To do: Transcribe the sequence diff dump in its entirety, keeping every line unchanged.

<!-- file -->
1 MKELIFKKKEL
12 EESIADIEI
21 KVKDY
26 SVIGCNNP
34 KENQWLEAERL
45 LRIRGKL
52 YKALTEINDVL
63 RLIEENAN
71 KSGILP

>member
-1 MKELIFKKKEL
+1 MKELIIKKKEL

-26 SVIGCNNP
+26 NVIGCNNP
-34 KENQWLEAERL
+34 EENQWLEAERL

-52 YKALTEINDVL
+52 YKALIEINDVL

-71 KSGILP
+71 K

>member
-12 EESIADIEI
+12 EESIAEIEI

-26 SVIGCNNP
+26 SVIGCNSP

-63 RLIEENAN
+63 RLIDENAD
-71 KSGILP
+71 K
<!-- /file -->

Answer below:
1 MKELIFKKKEL
12 EESIADIEI
21 KVKDY
26 SVIGCNNP
34 KENQWLEAERL
45 LRIRGKL
52 YKALTEINDVL
63 RLIEENAN
71 KSGILP

>member
-1 MKELIFKKKEL
+1 MKELIIKKKEL

-26 SVIGCNNP
+26 NVIGCNNP
-34 KENQWLEAERL
+34 EENQWLEAERL

-52 YKALTEINDVL
+52 YKALIEINDVL

-71 KSGILP
+71 K

>member
-12 EESIADIEI
+12 EESIAEIEI

-26 SVIGCNNP
+26 SVIGCNSP

-63 RLIEENAN
+63 RLIDENAD
-71 KSGILP
+71 K